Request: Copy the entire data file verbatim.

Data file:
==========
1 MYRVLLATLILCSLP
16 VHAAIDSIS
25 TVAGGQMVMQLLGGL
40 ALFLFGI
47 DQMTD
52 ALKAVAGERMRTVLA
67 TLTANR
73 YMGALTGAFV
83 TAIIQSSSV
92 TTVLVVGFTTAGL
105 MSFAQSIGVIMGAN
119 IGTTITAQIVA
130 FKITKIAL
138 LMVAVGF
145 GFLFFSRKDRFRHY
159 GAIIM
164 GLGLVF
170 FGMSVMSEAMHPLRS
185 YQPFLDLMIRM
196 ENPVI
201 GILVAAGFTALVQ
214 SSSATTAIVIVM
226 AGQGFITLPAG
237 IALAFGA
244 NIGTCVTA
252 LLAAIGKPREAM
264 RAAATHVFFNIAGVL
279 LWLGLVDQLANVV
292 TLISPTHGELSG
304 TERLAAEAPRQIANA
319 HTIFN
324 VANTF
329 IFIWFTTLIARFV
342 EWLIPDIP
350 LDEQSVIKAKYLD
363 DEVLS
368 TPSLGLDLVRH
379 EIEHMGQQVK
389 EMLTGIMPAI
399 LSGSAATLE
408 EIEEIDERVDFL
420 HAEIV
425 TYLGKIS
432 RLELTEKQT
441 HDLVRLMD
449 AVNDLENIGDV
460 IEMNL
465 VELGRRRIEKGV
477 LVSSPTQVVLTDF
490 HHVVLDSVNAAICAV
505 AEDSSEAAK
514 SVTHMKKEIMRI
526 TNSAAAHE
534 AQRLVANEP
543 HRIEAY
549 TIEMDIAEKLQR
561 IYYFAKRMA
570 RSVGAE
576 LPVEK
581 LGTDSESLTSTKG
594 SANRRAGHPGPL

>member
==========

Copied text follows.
1 MYRVLLATLILCSLP
16 VHAAIDSIS
25 TVAGGQMVMQLLGGL
40 ALFLFGI
47 DQMTD
52 ALKAVAGERMRTVLA
67 TLTANR
73 YMGALTGAFV
83 TAIIQSSSV
92 TTVLVVGFTTAGL
105 MSFAQSIGVIMGAN
119 IGTTITAQIVA
130 FKITKIAL
138 LMVAVGF
145 GFLFFSRKDRFRHY
159 GAIIM
164 GLGLVF
170 FGMSVMSEAMHPLRS
185 YQPFLDLMIRM
196 ENPVI
201 GILVAAGFTALVQ
214 SSSATTAIVIVM
226 AGQGFITLPAG
237 IALAFGA
244 NIGTCVTA
252 LLAAIGKPREAM
264 RAAATHVFFNIAGVL
279 LWLGLVDQLANVV
292 TLISPTHGELSG
304 TERLAAEAPRQIANA
319 HTIFN
324 VANTF
329 IFIWFTTLIARFV
342 EWLIPDIP
350 LDEQSVIKAKYLD
363 DEVLS
368 TPSLGLDLVRH
379 EIEHMGQQVK
389 EMLTGIMPAI
399 LSGSAATLE
408 EIEEIDERVDFL
420 HAEIV
425 TYLGKIS
432 RLELTEKQT
441 HDLVRLMD
449 AVNDLENIGDV
460 IEMNL
465 VELGRRRIEKGV
477 LVSSPTQVVLTDF
490 HHVVLDSVNAAICAV
505 AEDSSEAAK
514 SVTHMKKEIMRI
526 TNSAAAHE
534 AQRLVANEP
543 HRIEAY
549 TIEMDIAEKLQR
561 IYYFAKRMA
570 RSVGAE
576 LPVEK
581 LGTDSESLTSTKG
594 SANRRAGHPGPL

>member